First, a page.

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Finding the Equation of a Tangent Line


Date: 11/24/98 at 13:57:19
From: Jennifer Ng
Subject: Finding the equation of a tangent line (Calculus)

I have looked through all the archives on how to find the equation of 
the tangent lines, but none could help me! In my case, instead of 
having the point where the tangent touches the main graph, I only have 
where the tangent intersects the y axis:

  "Line L is tangent to the graph of y=x-((x^2)/500) at the point Q.  
  Find the equation of the tangent line by first finding the 
  x-coordinate of point Q.  Line L intersects the y-axis at point 
  (0,20)"

I have figured out that the derivative needs to be used in this case. 
When I finally find the x-coordinate, I will be able to put that into 
the derivative of the graph: 1-(x/250) and use the point-slope formula 
to find the equation. The problem is, I don't know the x-coordinate!  
Can you possibly help?

Thanks!
Jennifer Ng


Date: 11/25/98 at 17:16:07
From: Doctor Nick
Subject: Re: Finding the equation of a tangent line (Calculus)

Hi Jennifer -

One way to handle this is the following. Since we don't know what point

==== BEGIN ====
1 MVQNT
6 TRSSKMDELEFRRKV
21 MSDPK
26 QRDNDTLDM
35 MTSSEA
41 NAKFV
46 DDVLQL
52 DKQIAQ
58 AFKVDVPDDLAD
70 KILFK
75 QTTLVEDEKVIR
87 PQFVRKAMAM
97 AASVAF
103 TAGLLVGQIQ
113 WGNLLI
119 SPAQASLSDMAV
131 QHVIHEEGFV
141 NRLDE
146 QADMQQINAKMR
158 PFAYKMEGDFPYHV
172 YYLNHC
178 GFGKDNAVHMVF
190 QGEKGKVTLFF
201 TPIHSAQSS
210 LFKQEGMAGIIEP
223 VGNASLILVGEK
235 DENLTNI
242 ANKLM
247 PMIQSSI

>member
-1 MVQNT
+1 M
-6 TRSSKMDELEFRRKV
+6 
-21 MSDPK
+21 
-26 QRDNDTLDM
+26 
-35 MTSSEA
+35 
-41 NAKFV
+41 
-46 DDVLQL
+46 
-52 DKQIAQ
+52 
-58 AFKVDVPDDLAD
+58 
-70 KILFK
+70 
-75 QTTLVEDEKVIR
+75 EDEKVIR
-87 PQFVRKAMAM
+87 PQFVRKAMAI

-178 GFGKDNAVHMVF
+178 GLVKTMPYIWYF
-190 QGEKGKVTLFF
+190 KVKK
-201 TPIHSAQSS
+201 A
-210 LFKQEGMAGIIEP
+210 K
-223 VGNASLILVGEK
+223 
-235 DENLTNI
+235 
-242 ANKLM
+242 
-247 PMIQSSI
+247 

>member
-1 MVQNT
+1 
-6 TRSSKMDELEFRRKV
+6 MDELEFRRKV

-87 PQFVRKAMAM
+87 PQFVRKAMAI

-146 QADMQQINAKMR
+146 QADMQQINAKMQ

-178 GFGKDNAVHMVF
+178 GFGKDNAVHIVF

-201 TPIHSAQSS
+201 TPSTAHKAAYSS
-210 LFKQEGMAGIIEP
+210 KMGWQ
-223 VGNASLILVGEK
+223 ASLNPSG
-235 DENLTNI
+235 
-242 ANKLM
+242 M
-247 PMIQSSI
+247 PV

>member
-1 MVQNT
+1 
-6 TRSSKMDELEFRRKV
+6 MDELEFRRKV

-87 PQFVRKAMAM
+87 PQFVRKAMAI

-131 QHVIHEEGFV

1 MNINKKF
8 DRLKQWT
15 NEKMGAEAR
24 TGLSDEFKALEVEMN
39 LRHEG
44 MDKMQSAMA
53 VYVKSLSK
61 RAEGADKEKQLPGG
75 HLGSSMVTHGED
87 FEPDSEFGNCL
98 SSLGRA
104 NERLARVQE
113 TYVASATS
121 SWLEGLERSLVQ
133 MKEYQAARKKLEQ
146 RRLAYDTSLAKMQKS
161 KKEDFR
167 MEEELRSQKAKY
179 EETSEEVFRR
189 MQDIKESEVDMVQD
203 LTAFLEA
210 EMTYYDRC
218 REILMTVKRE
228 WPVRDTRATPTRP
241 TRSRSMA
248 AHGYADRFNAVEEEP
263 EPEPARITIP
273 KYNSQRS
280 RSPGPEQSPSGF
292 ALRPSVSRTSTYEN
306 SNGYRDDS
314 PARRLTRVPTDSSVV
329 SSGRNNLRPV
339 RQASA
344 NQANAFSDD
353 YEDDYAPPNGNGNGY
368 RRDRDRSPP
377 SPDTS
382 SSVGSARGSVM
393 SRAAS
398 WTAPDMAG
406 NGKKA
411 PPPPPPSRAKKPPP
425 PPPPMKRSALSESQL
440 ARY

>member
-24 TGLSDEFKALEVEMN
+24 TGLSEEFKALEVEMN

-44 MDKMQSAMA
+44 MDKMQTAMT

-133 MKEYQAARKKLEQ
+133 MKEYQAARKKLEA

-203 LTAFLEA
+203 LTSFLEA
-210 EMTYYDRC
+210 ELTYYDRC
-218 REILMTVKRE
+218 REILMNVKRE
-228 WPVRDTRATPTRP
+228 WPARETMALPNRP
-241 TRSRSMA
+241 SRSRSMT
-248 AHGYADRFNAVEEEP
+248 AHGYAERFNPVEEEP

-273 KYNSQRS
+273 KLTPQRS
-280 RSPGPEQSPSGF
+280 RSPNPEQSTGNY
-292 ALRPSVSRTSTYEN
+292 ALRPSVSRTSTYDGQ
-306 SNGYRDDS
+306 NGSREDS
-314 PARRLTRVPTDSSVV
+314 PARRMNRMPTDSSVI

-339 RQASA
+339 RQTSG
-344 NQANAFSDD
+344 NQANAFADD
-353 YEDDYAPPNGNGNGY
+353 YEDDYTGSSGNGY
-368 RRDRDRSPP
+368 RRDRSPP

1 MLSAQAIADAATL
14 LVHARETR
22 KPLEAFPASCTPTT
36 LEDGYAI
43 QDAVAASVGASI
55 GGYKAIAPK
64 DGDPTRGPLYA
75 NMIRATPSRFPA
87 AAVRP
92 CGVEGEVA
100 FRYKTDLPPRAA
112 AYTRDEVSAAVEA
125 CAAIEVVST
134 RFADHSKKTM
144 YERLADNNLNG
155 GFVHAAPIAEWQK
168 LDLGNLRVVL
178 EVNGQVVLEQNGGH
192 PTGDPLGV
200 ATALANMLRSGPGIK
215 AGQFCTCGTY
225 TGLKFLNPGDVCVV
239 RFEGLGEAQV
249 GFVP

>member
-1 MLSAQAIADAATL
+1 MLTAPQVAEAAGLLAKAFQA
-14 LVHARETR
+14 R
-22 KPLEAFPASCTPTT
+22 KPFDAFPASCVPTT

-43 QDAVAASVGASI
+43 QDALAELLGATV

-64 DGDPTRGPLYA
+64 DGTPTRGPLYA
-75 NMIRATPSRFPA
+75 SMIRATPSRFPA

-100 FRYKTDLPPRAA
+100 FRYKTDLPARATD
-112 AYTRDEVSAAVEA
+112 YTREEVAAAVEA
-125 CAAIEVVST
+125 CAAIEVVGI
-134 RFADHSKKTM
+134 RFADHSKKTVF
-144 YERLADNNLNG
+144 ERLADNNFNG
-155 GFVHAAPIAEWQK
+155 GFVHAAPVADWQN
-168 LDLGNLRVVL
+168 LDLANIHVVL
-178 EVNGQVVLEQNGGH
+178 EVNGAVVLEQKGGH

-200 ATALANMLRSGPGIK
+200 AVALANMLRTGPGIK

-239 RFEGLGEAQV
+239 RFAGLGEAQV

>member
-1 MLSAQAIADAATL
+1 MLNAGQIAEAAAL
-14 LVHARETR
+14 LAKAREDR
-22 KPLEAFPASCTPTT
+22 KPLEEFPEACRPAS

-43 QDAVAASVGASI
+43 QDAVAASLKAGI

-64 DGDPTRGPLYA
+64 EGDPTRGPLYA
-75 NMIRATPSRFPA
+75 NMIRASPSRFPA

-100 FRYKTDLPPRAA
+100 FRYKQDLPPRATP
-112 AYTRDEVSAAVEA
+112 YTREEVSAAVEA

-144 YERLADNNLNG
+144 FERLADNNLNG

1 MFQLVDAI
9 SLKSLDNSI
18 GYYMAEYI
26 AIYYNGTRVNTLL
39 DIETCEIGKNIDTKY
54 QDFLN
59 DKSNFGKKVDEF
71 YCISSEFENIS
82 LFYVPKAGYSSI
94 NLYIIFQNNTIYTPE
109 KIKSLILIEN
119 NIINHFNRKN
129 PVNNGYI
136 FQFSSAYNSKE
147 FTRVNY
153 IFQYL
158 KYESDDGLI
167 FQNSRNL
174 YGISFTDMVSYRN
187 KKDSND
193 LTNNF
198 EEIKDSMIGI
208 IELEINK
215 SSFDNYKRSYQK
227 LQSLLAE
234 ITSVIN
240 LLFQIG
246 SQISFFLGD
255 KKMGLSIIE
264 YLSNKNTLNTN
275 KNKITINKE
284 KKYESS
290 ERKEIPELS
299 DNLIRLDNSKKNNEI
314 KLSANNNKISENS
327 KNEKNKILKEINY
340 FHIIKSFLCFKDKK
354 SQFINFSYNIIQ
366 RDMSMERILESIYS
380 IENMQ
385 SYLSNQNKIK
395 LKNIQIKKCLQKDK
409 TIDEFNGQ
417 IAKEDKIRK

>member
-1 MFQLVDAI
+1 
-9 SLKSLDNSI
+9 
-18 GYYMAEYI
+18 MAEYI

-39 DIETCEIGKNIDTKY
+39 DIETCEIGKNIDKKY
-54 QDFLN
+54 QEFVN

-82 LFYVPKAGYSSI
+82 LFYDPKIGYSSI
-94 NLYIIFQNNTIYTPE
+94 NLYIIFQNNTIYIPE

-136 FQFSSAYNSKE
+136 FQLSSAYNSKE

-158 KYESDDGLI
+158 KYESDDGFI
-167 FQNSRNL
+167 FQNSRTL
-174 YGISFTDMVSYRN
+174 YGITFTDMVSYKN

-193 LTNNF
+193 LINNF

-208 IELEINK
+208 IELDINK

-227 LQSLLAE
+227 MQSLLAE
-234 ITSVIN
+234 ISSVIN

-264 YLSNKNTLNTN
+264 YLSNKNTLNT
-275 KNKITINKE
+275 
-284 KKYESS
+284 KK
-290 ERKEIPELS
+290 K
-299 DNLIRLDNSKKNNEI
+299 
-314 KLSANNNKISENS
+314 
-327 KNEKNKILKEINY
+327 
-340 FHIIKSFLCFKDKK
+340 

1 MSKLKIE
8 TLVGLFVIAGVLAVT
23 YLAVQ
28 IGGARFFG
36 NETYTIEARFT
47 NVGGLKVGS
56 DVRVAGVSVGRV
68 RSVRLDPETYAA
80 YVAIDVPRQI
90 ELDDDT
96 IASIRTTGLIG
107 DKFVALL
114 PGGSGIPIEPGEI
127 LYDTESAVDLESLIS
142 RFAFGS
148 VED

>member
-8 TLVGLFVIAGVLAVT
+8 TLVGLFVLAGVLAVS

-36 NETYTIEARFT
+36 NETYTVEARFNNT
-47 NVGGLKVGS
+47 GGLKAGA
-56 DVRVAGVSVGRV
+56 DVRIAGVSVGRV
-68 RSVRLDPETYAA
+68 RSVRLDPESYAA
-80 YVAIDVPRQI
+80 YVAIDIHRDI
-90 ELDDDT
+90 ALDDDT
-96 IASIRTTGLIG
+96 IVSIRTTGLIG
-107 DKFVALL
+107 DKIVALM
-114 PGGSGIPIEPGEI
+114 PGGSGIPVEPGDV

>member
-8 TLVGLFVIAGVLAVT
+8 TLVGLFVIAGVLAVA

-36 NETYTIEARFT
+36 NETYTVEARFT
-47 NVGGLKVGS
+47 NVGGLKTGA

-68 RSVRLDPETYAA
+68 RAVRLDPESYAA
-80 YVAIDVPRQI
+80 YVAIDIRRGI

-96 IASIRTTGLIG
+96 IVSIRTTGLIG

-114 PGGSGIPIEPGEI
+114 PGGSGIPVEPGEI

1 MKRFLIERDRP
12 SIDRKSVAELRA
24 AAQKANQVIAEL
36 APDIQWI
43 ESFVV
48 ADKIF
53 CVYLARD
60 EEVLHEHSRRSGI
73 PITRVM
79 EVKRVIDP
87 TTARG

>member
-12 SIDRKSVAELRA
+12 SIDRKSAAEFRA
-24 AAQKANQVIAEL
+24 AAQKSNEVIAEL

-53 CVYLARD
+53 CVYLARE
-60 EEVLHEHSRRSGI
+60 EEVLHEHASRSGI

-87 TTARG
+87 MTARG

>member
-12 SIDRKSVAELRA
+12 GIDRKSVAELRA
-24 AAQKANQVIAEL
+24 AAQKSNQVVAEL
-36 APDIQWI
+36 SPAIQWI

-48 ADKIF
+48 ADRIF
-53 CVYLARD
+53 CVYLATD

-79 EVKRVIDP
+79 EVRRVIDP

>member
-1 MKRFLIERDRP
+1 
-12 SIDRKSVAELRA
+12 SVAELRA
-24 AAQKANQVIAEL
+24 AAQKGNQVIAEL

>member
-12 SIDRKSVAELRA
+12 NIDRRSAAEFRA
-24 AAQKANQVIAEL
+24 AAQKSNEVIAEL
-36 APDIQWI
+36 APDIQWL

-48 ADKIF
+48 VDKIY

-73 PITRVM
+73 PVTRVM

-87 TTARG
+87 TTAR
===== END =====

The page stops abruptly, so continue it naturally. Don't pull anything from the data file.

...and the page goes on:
on the curve the tangent line is tangent at, just call it (a,f(a)).  
Then what we want to do is determine what a has to be so that the 
tangent line passes through (0,20).

The tangent line through (a,f(a)) has equation

   y-f(a) = f'(a) (x-a),  i.e.
        y = (1-a/250)*(x-a)+(a-(a^2)/500))

which we can simplify to

        y = x*(1-a/250)+(a^2)/500.

Thus, the y-intercept of this line is (a^2)/500. We want this to equal 
20, so we need to solve

   20 = (a^2)/500  which gives us
    a = (+ or -) sqrt(10000) = 100 or -100.

So, in fact, there are _two_ lines that satisfy the requirements: one 
that's tangent at the point (100,80) and another at (-100,-120).

This technique works for a lot of problems: if we don't know something 
(as here, the point of tangency), just give it a name (here (a,f(a))) 
and see where it leads us. You can get a long way with this method.

Have fun,

- Doctor Nick, The Math Forum
  http://mathforum.org/dr.math/   
    
Associated Topics:
High School Calculus

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